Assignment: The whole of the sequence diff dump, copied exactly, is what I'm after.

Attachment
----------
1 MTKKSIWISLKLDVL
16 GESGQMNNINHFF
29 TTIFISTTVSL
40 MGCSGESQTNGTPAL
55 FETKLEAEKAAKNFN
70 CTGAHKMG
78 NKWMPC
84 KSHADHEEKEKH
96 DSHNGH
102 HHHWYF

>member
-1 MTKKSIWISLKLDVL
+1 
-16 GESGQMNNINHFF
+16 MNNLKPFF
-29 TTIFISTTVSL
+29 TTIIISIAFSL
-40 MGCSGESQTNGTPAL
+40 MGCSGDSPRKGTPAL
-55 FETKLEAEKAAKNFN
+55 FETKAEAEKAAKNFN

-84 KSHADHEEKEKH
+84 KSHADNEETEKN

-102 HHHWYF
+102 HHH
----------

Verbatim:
1 MTKKSIWISLKLDVL
16 GESGQMNNINHFF
29 TTIFISTTVSL
40 MGCSGESQTNGTPAL
55 FETKLEAEKAAKNFN
70 CTGAHKMG
78 NKWMPC
84 KSHADHEEKEKH
96 DSHNGH
102 HHHWYF

>member
-1 MTKKSIWISLKLDVL
+1 
-16 GESGQMNNINHFF
+16 MNNLKPFF
-29 TTIFISTTVSL
+29 TTIIISIAFSL
-40 MGCSGESQTNGTPAL
+40 MGCSGDSPRKGTPAL
-55 FETKLEAEKAAKNFN
+55 FETKAEAEKAAKNFN

-84 KSHADHEEKEKH
+84 KSHADNEETEKN

-102 HHHWYF
+102 HHH